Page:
Background: Weekly fish consumption has been related to a lower risk of fatal coronary heart disease (CHD) and incident stroke in populations with a low fish intake. This relation has mainly been attributed to n-3 fatty acids in fish, that is, eicosapentaenoic acid (EPA) and docosahexaenoic acid (DHA). It is at present unclear whether alpha-linolenic acid (ALA), a n-3 fatty acid from vegetable origin, could also be protective against cardiovascular diseases (CVDs). There is a need for food-based trials to establish the efficacy of low doses of n-3 fatty acids in CVD prevention.
Objectives: The aim of the study was to evaluate the effect of an additional daily intake of 400 mg of EPA + DHA and 2 g of ALA on CVD morbidity and mortality in free-living subjects with a history of myocardial infarction.
Design: The multicenter Alpha Omega Trial is a randomized, double-blind, placebo-controlled trial with a 2 x 2 factorial design. Between May 2002 and December 2006, we enrolled a total of 4,837 men and women aged 60 through 80 who experienced a myocardial infarction within 10 years before entering the study. Subjects were randomized to 1 of 4 margarine spreads that were enriched with EPA + DHA and/or ALA, or placebo. Compliance was monitored via tub counts and assessment of n-3 fatty acids in plasma. Subjects were observed for 40 months for the occurrence of fatal and nonfatal CVD.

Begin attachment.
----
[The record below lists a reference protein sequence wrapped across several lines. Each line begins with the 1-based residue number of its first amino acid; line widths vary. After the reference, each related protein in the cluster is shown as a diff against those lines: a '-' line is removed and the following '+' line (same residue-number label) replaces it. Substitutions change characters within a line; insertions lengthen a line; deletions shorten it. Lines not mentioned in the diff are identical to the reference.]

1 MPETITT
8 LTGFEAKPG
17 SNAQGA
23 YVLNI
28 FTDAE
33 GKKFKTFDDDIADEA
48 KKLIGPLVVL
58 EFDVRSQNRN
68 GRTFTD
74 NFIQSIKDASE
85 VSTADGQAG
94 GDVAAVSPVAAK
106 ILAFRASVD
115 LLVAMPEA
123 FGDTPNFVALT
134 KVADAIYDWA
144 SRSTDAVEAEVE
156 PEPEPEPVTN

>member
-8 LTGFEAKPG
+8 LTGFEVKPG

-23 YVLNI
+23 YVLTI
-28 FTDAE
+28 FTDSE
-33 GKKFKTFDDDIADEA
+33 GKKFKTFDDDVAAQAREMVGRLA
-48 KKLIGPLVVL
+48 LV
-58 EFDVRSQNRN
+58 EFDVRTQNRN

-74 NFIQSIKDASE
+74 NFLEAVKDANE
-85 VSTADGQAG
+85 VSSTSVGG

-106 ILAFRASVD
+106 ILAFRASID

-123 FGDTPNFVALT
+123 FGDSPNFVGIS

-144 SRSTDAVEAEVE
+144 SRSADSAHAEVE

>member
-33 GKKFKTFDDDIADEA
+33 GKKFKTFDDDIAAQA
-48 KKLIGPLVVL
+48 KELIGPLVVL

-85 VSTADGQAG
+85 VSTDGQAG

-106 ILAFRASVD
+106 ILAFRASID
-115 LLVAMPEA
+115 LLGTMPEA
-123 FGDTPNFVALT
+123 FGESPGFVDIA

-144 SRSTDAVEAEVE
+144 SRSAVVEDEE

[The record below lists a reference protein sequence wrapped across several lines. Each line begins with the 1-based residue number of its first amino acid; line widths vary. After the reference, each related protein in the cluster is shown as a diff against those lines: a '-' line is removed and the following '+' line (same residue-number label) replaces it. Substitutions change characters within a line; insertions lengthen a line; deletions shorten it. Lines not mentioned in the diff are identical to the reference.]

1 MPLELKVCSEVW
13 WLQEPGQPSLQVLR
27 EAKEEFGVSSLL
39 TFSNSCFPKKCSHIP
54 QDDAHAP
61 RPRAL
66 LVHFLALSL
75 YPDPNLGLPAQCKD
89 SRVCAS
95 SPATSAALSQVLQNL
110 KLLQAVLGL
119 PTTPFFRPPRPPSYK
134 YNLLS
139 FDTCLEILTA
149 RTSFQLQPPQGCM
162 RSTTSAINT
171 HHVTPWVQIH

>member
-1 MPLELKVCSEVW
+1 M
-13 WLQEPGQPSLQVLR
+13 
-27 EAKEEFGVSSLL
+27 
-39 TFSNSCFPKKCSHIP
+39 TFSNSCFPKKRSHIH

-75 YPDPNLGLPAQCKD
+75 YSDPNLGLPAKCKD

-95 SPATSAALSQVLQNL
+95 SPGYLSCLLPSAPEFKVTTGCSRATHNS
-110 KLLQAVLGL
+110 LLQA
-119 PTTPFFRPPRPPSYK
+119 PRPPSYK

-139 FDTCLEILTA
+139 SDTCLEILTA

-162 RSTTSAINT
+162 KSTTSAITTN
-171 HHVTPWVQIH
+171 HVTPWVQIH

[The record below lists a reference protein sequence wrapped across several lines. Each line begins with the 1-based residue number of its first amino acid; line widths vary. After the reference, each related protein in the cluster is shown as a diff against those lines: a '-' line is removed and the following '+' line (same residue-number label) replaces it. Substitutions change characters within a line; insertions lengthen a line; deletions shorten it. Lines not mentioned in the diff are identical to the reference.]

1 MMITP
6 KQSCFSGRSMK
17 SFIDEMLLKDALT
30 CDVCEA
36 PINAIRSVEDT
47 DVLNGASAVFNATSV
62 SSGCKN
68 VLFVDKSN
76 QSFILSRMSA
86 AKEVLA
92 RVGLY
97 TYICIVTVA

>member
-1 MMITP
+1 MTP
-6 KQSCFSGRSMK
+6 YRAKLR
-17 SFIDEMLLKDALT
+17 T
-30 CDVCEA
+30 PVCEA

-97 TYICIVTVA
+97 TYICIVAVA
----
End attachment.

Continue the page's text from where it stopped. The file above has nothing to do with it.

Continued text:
Results: The cohort was on average 69 years old at the start of the study and comprised 22% women. Subjects had their (last) myocardial infarction approximately 4 years before enrollment. Mean body mass index was 27.7 kg/m(2), and 17% smoked. Average serum total and high-density lipoprotein cholesterol were 4.7 and 1.3 mmol/L, respectively, and 85% used statins. Mean blood pressure was 142/80 mm Hg, and most subjects were on antihypertensive medication (88%). Diabetes mellitus was reported by 17% of the subjects, and 7% reported a history of stroke. The overall mortality rate during the trial period was 23 per 1,000 person-years, with approximately 40% due to CVD.
Current status: Follow-up of the patients was completed in November 2009, and findings will be reported in the second part of 2010.
Trial registration: ClinicalTrials.gov NCT00127452.
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